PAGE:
Last week, I attended the Gartner Identity and Access Management Summit in Las Vegas with Entrust product manager Dave Mahdi. The event was much larger than last year’s and, based on a show of hands, the majority were first-time attendees. We were among that group, though I did go to their Security and Risk Management Summit in June.
By comparison, these are two very different events. There were some similar discussions that were held at each, but this event was all about identity and access management (IAM). One thing was abundantly clear though throughout the event, IAM is changing and changing fast. Mobile and cloud are leading IAM to new areas and driving resurgence in the need for IAM technology.
Analytics, intelligence and monitoring were discussed, but this was specific to mature organizations that are fine-tuning their current solution. I heard several times that there is a need for the basics of identity and access management and a newer approach that doesn’t attempt to “boil the ocean.”
Several approaches are coming out as clear winners: federation, governance and SAML, to name a few. Federation is winning out over enterprise single sign-on, Web access management, reduced sign-on and externalized authorization.
Federation, however, is undergoing a change. As more services and applications move to cloud-based offerings, the delivery of federation is changing to accommodate and vendors must adjust strategies to meet these new needs.
Governance is top of mind for many organizations and the features around the products addressing this are becoming much more robust. In fact, Gartner is combining the User Provisioning and Administration Magic Quadrant with the Identity and Access Governance Magic Quadrant.
The new report’s title is still in the works, but based on preliminary discussions it sounds like governance is taking the lead. For identity assertion protocols, SAML is the clear winner; however, Open ID Connect and OAuth 2.0 are more suited for mobile and will begin to see increasing traction over the coming years.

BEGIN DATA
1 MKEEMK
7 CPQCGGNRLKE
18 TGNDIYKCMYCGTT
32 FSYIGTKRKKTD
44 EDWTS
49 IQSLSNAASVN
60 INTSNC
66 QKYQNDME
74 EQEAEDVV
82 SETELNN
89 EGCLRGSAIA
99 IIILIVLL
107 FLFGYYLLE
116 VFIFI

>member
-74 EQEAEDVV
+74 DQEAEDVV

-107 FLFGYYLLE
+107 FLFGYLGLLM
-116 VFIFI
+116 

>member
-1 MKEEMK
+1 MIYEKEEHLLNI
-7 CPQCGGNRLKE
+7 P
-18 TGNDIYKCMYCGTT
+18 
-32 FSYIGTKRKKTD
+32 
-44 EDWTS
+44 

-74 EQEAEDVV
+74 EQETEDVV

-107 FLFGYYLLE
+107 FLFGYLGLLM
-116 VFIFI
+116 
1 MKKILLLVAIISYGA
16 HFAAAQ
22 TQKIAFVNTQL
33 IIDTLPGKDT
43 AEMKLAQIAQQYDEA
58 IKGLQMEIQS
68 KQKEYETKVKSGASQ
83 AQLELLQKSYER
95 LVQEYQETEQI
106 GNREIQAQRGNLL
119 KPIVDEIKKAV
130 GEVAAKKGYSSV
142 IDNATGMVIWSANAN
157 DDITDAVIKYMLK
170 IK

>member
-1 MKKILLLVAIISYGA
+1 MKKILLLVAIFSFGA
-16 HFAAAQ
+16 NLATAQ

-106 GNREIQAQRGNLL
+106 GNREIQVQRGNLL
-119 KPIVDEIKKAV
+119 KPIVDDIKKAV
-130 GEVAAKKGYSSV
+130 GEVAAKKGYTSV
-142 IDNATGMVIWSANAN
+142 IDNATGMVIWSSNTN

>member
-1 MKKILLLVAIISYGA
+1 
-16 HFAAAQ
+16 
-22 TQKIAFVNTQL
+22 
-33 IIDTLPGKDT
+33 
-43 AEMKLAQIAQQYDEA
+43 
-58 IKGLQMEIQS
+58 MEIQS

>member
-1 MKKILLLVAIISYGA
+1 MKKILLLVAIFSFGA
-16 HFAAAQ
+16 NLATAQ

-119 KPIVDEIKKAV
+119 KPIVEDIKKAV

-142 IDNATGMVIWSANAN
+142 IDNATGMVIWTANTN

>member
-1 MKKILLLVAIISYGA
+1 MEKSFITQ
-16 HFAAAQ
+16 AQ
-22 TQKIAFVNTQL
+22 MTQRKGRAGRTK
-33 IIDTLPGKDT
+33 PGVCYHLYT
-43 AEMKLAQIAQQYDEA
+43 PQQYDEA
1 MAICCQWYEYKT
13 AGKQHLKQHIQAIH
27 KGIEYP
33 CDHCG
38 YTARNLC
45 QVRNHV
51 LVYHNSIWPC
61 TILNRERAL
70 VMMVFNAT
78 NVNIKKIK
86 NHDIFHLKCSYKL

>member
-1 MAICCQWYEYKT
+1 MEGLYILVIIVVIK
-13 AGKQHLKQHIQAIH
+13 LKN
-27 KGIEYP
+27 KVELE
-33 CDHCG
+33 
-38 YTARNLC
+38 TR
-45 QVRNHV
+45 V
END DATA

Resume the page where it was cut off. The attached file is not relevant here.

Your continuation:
It was made clear that OAuth 2.0 has a large user base (around one billion), primarily all in the consumer space (e.g., Xbox Live, Twitter, etc.). We’ll see how they progress in the enterprise/corporate space. However, the lightweight nature of the two protocols will also help drive adoption as the preference shifts toward REST and JSON away from XML-based standards.
The market is in flux, as mobile and cloud continue to drive initiatives, technology vendors will move to serve those needs. These moves will likely focus to better suit end user needs. As an employee of an identity-security vendor, it is good to hear that user experience is crucial and imperative. As an end-user, I like to hear this; if the user experience isn’t intrusive or cumbersome, I am happy to take an extra minute to help keep my identity safe. This has always been important but the need is being exacerbated in the mobile age, think what happened with Mat Honan
One thing is for certain, the market will be very different in five years. Just think about the technology five years ago, who was anticipating iPads, Windows 8, Salesforce.com or Amazon Web Service? Fine, there were probably a few but those are the ones pushing advances. Just imagine what holiday presents your kids will want in five years. Probably not an IAM suite, but you get the point.